Are Disposable Diapers Eco-Friendly?: 4 Things You Should Consider

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Walking into any big-box store with a baby care section, you’ll notice one seemingly ever-expanding area: disposable diapers.

Up until 1980, disposable diapers weren’t the go-to choice for parents. Instead, Moms, Dads, and caregivers utilized cloth diapers, rinsing out, washing, and hang-drying their children’s diapers after each use.

Then enter the 80s, and households began shifting to disposable diapers. At the start of the decade, disposable diapers were being used in 90% of households, saving parents time and laundry expenses in the process.

According to a 2014 environmental impact report, throughout a baby’s diaper-wearing lifetime, they will go through between 5,000 and 7,000 diapers. And the Environmental Protection Agency reported that around 7% of non-durable household waste found in the landfill is compromised of disposable diapers.

Unfortunately, the household, easily recognizable, big brands are made up of plastics that you may not necessarily want your baby wearing.

And while cloth diapers may be more eco-friendly when it comes to waste, that’s offset by the increase of water and detergent you’ll be using.

But, not all is lost. You don’t need to start buying cloth diapers if the thought of adding more items to your laundry pile instantly gives you anxiety.

1. Find brands with a commitment to sustainability.

Any brand can say they’re being eco-conscious, but if they’re using vague statements and aren’t divulging the how behind their sustainability, chances are it’s just a marketing gimmick. When I search for eco-friendly companies, I pay attention to their packaging. If a product claims to be good for the environment, but they wrap the product in the same plastic every other brand uses, what is the true impact of their choices?

Seeing businesses committed to sustainability all the way down to their packaging, opting for sustainably sourced and recyclable packing really speaks to the good that they’re aiming to do.

2. This includes what materials they’re using.

There’s a push toward plant-based products. It’s not a new fad. Chances are the clothes you’re currently wearing contain cotton.

So why can’t cotton be used in disposable diapers? The answer is: it can!

Not only is cotton more eco-friendly, but it’s also proven to be hypoallergenic and safe for sensitive skin. Is your little one prone to diaper rash? Their bottoms may be being irritated by their diaper.

Currently, the disposable diaper brand Kudos is the only disposable diaper to hold the cotton natural™ seal from Cotton Incorporated. That’s because the only material touching babies’ bums is 100% cotton. That’s a big deal — diaper rash stands no chance!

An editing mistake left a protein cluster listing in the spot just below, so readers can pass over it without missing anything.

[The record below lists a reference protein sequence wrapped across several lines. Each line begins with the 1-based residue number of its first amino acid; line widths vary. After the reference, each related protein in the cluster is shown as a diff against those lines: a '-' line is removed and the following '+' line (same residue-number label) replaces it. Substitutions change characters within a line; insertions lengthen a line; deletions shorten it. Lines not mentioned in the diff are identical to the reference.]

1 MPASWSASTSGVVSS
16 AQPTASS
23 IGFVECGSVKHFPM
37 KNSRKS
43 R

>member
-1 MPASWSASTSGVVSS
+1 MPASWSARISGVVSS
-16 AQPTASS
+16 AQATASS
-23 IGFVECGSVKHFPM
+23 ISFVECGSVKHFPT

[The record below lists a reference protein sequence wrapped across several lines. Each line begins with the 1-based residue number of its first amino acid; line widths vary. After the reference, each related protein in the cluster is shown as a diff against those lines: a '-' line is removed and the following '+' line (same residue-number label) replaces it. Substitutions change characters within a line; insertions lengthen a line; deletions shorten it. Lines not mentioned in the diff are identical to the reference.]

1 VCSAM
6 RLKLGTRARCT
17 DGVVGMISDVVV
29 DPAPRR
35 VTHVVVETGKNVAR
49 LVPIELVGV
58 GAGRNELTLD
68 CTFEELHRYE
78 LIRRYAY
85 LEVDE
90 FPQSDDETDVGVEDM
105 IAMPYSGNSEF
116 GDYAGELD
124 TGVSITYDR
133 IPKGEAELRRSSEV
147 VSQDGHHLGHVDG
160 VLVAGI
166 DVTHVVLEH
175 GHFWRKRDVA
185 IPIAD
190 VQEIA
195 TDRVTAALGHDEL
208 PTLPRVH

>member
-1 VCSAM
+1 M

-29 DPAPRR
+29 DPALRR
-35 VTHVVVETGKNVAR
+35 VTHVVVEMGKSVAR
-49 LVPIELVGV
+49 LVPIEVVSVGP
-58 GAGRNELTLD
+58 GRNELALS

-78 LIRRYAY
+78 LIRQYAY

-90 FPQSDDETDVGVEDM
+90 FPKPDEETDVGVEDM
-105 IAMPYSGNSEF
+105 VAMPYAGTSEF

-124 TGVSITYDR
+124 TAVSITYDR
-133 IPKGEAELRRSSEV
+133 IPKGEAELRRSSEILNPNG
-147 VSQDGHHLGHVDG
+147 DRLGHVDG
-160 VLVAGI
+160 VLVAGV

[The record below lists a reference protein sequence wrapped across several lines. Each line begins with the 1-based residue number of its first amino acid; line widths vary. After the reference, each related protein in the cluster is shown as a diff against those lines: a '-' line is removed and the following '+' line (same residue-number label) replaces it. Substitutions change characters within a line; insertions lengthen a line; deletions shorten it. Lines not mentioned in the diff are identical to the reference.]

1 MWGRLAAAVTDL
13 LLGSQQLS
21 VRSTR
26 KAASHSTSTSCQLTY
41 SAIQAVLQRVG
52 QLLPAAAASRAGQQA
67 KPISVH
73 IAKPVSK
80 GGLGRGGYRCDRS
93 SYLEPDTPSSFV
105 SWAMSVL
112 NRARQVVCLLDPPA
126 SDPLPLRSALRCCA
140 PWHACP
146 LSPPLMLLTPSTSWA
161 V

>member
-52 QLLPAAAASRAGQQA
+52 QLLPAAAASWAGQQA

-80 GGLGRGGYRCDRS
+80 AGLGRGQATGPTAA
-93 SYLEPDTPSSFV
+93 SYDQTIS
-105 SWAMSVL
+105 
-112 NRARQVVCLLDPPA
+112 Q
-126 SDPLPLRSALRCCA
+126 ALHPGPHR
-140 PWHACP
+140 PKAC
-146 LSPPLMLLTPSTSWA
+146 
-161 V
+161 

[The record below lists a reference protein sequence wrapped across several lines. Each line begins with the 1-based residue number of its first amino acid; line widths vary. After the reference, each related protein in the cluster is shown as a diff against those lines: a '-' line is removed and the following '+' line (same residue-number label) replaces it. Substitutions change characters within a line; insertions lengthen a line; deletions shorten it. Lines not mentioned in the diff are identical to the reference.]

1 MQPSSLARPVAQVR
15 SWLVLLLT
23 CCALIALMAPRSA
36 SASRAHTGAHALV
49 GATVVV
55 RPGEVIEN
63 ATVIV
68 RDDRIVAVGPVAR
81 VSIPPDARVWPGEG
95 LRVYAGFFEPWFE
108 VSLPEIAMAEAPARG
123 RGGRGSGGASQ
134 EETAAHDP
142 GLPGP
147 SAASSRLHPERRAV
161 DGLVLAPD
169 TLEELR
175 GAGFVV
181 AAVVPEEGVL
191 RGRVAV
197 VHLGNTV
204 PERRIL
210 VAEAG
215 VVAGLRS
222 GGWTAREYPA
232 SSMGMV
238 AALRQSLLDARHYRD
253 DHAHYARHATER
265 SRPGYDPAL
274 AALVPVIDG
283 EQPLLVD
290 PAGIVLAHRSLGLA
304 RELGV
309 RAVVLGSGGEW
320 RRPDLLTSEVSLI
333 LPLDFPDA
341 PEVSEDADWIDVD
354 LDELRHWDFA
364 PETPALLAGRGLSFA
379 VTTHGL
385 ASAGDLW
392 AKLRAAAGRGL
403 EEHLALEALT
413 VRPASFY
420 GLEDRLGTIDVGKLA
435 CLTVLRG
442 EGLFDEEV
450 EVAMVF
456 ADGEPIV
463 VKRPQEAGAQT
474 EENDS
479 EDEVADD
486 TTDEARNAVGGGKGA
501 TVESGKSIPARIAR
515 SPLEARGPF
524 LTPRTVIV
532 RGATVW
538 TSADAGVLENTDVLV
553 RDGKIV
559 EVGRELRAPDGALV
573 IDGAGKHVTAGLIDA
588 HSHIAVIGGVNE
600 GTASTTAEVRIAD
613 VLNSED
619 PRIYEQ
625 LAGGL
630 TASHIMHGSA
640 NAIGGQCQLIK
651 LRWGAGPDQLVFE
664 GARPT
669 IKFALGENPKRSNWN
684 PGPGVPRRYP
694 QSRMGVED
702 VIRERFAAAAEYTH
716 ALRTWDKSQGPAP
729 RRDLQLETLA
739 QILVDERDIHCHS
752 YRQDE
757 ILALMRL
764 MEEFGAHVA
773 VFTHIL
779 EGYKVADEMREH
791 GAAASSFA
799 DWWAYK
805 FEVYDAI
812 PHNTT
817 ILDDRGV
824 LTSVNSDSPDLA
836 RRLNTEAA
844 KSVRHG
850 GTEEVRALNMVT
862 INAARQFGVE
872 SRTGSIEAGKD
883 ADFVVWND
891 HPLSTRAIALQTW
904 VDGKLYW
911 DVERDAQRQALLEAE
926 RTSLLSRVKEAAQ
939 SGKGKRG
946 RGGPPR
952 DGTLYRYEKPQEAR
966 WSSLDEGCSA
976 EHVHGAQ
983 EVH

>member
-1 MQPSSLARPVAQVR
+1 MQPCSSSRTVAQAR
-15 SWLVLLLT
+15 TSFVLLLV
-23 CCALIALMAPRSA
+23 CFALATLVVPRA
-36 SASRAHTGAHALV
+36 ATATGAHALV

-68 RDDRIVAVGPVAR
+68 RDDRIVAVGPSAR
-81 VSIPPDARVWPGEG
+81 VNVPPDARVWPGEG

But of course, there’s a lot more that goes into designing a high-quality diaper than the material directly over their bottoms. Parents know what brands fit the best on their baby, providing the most protection from dreaded leakage.

Plastic is typically utilized, but some brands use raw sugarcane instead.

The surprisingly soft material is used to separate the mess from the couch, giving your surfaces an extra line of defense to the messes you desperately want contained in that diaper.

Look for products containing trees. For example, tree pulp is used as the fluffy core of eco-friendly diapers. It’s fluffy and fast-absorbing. Tree resin is nature’s natural glue!

3. Avoid products that use toxic chemicals.

It’s sad that this has to be a topic to consider. But unfortunately, toxic products have been used in the production of baby care products for decades (and let’s not even mention what baby medicine used to contain, i.e., cocaine, heroin, meth, it’s crazy). There’s simply no reason for your baby’s diaper to having: chlorine, parabens, lotions, latex, phthalates, or any other ingredient proven to cause adverse reactions. We have evolved passed the point of needing to rely on these dangerous chemicals, and it’s imperative they not be used in disposable diapers.

4. What’s your baby wearing?

No, we’re not talking Vera Wang and Calvin Klein-styled diapers (do they make those? Ugh, they probably do), but instead, find disposable diapers that are designed with your baby in mind.

Specifically, some companies are incorporating shapes and patterns geared explicitly toward engaging your baby, complimenting their developmental stage depending on the size of the diaper.

Who says fashion and learning can’t mix?

Consider a lot when you’re expecting a baby or already have the little bugger earthside. While all these things are great to think about and ponder, never underestimate the power of a parent’s intuition. You know what’s suitable for your baby, and trust that you’ll make the right decision for them, your family, and the environment.

We hope these tips helped!

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